If you read my last blog post, you’ll know we had a teeth situation on our hands. It was a doozy, more of a doozy than we knew because when they put our sweet little daughter (who just happens to turn into a werewolf at the site of a dentist) under to remove her rotten tooth, they found 5 more deep cavities, so deep the dentist had to fill them and CAP them all.
The bill was bad, but could have been much, much worse no doubt. So right when I’m settling into the “bad, but could be worse, there’s a payment plan” mindset, we get a call from the tax guy. Guess what? We owe. And not a little bit.
Since we married almost 12 years ago, we have sought to avoid debt like a plague, knowing how much it can hinder a family, particularly a family in full-time vocational ministry. We’ve been blessed beyond measure with generous scholarships from our schools and denomination, and have worked our behinds off to pay in cash always, driving Craigslist clunkers my husband has lovingly and patiently made work for way longer than they should have.
But sometimes, things happen. Teeth and taxes happen. In a matter of a few days, I found myself panicking under what felt like a mountain of unforeseeable, and therefore unplanned for, debt. Every moment my mind was not occupied with something, like planning Sunday’s service, feeding the kids, or checking in with a sick parishioner, I was immediately sucked back into the panic, like an inescapable wormhole. I felt agitated, irritable, angry.
Sunday morning rolled around. Because Sunday is always coming when you’re a pastor and not even a mid-week financial meltdown is going to stop it. My husband, Tommy, was putting the last touches on his sermon for the morning while I got ready. I’m putting off applying mascara because tears are streaming down my face as my mind pummeled me with panic. What are we going to do, Tommy? What, I ask you?
And ever so calmly, as if I had just inquired about the weather, he stood up, came behind me, and gently said, “We’re going to practice what we preach. God is the owner and provider of all. Now live like it.”
A couple years ago, Tommy and I along with our church’s leadership team developed our church’s 5 core values that will help us live into our mission of loving God and loving people. One of those core values is: “We Practice Extravagant Generosity: God is the Owner and Provider of all, so we give back to God what God has given to us.”
For two years, we’ve have repeated this phrase, week after week, in hopes of shaping our people to live into the truth faithfully. God is generous; don’t buy into the lie of scarcity. God provides; live in full trust. God is a faithful giver; give generously.
And yet, with all my preaching and teaching, when the moment of crisis came, my response was fear. Fear and a quick retreat into scarcity. What I needed in that moment was my pastor. I needed my pastor to come alongside me and remind me who I am and what I am to be about. My pastor just happens to be my husband.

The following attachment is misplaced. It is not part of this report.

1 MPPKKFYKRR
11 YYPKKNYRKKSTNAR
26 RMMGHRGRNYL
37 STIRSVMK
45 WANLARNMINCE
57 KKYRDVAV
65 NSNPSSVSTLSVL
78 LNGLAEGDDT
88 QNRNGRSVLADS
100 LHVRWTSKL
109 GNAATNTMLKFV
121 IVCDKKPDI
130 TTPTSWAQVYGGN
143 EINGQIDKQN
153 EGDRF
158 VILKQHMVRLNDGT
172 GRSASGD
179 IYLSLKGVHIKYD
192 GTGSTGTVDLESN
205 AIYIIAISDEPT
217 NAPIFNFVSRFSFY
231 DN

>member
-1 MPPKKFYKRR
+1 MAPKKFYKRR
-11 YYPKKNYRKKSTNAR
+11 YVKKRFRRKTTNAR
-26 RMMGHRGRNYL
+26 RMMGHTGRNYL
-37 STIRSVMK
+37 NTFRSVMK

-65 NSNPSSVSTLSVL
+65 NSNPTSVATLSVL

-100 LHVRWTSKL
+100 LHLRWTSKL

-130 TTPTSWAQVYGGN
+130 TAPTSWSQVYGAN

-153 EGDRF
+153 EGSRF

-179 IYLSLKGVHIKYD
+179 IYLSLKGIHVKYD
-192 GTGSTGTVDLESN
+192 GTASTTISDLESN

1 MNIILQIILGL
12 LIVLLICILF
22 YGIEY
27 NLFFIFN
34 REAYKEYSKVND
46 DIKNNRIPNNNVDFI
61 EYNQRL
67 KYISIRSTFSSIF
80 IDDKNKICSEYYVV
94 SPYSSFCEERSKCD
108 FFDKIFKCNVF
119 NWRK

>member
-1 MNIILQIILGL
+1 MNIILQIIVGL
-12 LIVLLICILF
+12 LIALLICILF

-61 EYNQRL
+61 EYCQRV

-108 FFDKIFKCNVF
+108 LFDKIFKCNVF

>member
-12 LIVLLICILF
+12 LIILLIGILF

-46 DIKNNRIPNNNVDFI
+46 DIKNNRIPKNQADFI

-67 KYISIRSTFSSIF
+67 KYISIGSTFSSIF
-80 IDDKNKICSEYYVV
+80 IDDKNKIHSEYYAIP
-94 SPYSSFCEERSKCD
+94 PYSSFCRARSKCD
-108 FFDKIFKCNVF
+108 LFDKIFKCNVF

Co-pastoring is a strange world, I tell you what. I’d venture to say there is nothing quite so amazing and yet at the same time horribly hard than to pastor alongside your spouse. Nine years into this gig and we’re better at it than we used to be, but we still occasionally have angry whisper-fights in the back office about how to handle such-and-such.
It only takes about 5 minutes of interacting with us to notice that I am the louder one, the one with the words, that one that, in spite of being less than half his size, takes up more space in the room. Tommy is the quieter one, slower to speak as he thinks through every angle of a situation, always keeping the big picture in mind. And those who have no other framework or language to describe us and our unique position as co-pastors would probably say I am the one “in charge.”
But they would be wrong. I am not in charge. And neither is he. We have taken seriously the command of Paul in Ephesians 5, to submit to one another out of reverence for Christ. There are days when I challenge Tommy to remember who he is and to live into his call and his identity. And there are days when he does the same for me, reminding me who I truly am and namely ever so gently the ways in which I am betraying my true self in Christ, and my call.
It sounds all beautiful and lovely, but sometimes, it is the exact opposite. Sometimes, my pride roars up and lashes out at his admonitions. Sometimes he sneers and snarks at my reminders. It is hard to pastor your spouse, and perhaps even harder to be pastored.
Work in progress, as always, but I must say, I am grateful for my pastor. I am grateful for his ability to see through the fog of my panic and point me to Jesus. My heart overflows with thankfulness for his willingness to say hard things to me when it is almost certain that I will raise my porcupine quills in his direction (I’m working on it, ok?) And I think, even when his own pride stings and resentment rises to the surface when I remind him to refocus his vision a smidge, I think he is grateful for me too, his pastor.
And so to Tommy I say: Pastor me, Beloved. Pastor me as we journey together, not just as co-pastors, co-laborers for Christ, but as simple Jesus-followers walking hand in hand. Pastor me that I might be shaped ever more closely into the image of Jesus. And I will do the same for you.
(Epilogue for those who care: the tax situation was resolved, thanks be to God!)